MPs are set to vote on a series of amendments to a neutral government motion on Brexit.
Seven amendments have been tabled so far, but others can be submitted at the last minute.
Speaker John Bercow will select which ones can be debated and voted on.
MPs are expected to vote on the amendments from 22:00 GMT tonight.
Labour leader Jeremy Corbyn’s amendment
- Notes the proposed alternatives to the prime minister’s Brexit deal
- Calls on the government to “provide sufficient parliamentary time this week” for indicative votes
Indicative votes are where MPs vote on a series of options designed to test the will of Parliament to see what, if anything, commands a majority.
The Liberal Democrats’ amendment
- Seeks a two-year extension to provide time for a referendum on accepting the withdrawal agreement or remaining in the EU
This amendment is also supported by Independent Group MPs.
Conservative MP Sir Oliver Letwin’s amendment
- Takes power to control business in the Commons away from the government on Wednesday, to allow MPs to put forward business motions relating to Brexit – most likely indicative votes
- If more than one business motion is submitted, Bercow will decide which one has “precedence”
- Whatever is happening in the Commons on Wednesday will be interrupted at 14:00 GMT. MPs will have one hour to debate the business motion before moving onto the main business
This amendment has cross-party support including from Conservative Dominic Grieve and Labour’s Hilary Benn, who is also chair of the Brexit Committee.
Conservative MP Will Quince’s amendment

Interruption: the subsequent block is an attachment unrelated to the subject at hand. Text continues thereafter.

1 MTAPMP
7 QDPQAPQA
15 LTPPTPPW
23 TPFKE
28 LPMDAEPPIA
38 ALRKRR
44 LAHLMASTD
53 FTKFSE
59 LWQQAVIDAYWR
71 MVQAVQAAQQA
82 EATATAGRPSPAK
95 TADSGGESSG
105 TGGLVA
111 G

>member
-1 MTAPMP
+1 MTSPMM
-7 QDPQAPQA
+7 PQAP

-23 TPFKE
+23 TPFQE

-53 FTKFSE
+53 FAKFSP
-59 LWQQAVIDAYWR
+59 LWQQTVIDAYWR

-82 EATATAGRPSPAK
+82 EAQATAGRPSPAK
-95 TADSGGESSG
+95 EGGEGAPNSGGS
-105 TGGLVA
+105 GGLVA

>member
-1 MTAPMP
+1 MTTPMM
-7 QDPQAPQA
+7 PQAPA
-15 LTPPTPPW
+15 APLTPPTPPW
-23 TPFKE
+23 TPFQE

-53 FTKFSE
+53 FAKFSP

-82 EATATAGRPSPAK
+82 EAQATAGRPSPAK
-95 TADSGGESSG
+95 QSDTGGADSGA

- Recalls the result of the referendum and that 85% of votes were cast for parties to implement Brexit in 2017 which committed to abiding by that result in their manifestos
- Reaffirms a commitment to honour the result of the referendum
Mr Quince’s amendment has support from DUP Westminster leader Nigel Dodds and members of the European Research Group including Jacob Rees-Mogg.
Labour MP Yvette Cooper’s amendment
- If a deal is not passed by Thursday, the government has to set out how it will ensure the UK does not leave without a deal on 12 April, “including by seeking an extension to Article 50 to take account of any conclusions reached by the House”
- This could be seen as complimentary to the Letwin amendment, as it gives space to reflect on the results of indicative votes
Her amendment has support from Conservatives Oliver Letwin, Caroline Spelman and Nick Boles – as well as from Labour MPs and the Independent Group.
The Independent Group amendment
- “Make all necessary preparations” for a referendum between leaving the EU “on terms to be determined by Parliament” or remaining in the EU
- This is different to the Lib Dem amendment which calls for a referendum between the prime minister’s deal and remain
Their amendment also has support from the Liberal Democrats.
Labour MP Dame Margaret Beckett’s amendment
- If the UK is seven days away from leaving without a deal, government must allow MPs to vote on whether to leave without a deal or request an extension “to give time for Parliament to determine a different approach”